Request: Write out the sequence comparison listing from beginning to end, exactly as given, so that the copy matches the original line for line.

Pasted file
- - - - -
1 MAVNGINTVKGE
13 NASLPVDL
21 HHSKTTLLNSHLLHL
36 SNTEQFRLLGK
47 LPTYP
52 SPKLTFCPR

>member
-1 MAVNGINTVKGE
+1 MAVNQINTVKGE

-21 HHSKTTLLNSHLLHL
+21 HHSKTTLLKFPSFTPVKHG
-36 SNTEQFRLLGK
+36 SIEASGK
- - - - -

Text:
1 MAVNGINTVKGE
13 NASLPVDL
21 HHSKTTLLNSHLLHL
36 SNTEQFRLLGK
47 LPTYP
52 SPKLTFCPR

>member
-1 MAVNGINTVKGE
+1 MAVNQINTVKGE

-21 HHSKTTLLNSHLLHL
+21 HHSKTTLLKFPSFTPVKHG
-36 SNTEQFRLLGK
+36 SIEASGK